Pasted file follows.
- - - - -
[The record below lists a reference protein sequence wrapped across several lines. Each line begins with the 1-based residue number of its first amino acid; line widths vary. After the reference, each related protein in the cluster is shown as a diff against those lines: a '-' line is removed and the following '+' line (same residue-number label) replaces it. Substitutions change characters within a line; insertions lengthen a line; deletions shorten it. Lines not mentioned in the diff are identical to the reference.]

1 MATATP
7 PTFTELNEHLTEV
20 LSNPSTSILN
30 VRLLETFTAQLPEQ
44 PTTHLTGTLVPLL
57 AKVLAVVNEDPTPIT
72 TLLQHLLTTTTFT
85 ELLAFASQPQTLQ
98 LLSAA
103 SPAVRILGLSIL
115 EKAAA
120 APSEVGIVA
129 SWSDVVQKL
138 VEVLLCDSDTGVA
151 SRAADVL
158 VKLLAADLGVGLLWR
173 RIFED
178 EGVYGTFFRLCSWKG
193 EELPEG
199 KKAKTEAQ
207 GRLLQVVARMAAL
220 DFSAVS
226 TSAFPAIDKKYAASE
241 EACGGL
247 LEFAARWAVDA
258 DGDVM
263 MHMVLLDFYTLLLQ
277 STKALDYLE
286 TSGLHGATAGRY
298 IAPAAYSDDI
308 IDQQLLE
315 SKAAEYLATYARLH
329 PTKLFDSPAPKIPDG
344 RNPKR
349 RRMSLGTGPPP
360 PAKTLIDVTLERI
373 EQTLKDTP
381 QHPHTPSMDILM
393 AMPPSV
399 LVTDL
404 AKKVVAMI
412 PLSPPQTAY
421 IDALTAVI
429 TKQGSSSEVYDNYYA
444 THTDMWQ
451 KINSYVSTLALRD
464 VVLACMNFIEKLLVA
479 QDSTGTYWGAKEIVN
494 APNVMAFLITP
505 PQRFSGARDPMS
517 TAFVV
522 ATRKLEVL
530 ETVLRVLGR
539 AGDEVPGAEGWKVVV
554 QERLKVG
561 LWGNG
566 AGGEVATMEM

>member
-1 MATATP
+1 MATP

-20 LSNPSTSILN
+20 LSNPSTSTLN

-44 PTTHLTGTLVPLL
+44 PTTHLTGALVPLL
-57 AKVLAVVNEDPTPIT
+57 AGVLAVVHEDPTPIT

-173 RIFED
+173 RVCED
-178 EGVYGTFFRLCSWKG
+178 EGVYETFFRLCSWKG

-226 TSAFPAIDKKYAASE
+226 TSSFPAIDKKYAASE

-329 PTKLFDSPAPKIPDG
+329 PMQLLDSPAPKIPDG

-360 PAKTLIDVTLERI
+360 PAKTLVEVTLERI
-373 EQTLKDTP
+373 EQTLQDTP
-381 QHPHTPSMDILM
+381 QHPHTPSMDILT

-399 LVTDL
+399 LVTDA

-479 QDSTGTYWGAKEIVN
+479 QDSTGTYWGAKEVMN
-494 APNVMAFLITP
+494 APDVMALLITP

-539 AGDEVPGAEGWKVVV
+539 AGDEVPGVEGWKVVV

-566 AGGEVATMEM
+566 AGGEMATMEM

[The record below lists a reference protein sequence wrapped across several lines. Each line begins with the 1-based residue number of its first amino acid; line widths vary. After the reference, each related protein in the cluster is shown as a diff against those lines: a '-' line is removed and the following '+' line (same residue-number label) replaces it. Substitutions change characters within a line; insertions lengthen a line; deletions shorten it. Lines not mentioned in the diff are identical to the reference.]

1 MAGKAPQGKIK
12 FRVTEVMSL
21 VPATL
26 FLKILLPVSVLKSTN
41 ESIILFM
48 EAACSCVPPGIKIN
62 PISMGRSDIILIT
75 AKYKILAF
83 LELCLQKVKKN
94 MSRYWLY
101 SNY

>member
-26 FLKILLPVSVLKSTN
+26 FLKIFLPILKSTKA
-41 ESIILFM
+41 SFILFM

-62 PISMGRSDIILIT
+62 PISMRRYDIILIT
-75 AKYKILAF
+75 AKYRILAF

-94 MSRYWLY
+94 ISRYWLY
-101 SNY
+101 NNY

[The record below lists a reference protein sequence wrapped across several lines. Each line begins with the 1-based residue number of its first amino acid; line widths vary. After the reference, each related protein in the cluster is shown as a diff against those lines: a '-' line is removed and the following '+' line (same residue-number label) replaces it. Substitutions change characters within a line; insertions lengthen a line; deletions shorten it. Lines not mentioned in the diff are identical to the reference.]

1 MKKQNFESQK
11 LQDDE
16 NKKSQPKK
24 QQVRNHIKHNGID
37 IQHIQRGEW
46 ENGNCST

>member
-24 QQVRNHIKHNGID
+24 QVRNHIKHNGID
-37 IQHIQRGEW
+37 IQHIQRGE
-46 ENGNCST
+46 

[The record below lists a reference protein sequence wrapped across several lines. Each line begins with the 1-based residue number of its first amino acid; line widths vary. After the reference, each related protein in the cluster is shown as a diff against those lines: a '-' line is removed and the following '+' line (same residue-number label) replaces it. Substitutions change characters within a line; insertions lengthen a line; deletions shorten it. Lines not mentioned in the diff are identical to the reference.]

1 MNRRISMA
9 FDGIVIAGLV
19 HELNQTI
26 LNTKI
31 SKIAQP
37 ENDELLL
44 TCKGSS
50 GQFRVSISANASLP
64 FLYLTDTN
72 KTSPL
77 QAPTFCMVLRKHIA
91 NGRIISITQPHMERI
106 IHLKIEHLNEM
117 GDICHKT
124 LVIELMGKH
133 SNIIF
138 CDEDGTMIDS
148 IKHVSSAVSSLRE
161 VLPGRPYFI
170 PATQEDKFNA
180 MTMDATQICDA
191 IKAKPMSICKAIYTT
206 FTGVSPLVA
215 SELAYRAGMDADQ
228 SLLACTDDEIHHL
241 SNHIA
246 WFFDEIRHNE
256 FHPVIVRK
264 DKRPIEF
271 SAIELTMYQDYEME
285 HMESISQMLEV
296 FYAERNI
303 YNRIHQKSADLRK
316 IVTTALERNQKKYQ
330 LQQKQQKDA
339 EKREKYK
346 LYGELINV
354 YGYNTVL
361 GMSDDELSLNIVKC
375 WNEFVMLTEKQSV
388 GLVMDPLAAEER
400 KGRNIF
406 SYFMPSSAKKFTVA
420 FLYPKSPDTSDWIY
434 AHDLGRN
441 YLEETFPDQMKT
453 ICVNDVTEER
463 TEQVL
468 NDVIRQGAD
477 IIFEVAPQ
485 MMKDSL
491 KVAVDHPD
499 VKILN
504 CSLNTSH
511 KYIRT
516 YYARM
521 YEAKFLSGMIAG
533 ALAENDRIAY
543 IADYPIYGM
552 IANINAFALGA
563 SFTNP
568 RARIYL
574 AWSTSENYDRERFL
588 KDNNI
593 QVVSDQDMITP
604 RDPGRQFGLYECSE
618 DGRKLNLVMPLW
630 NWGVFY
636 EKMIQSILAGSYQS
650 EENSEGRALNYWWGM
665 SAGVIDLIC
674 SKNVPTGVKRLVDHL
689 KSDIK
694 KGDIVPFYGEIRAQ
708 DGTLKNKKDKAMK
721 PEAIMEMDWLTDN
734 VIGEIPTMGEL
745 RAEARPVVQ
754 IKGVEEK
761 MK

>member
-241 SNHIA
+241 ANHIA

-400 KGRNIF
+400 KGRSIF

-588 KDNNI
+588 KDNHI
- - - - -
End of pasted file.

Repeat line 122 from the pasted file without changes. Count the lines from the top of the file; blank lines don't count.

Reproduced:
37 IQHIQRGEW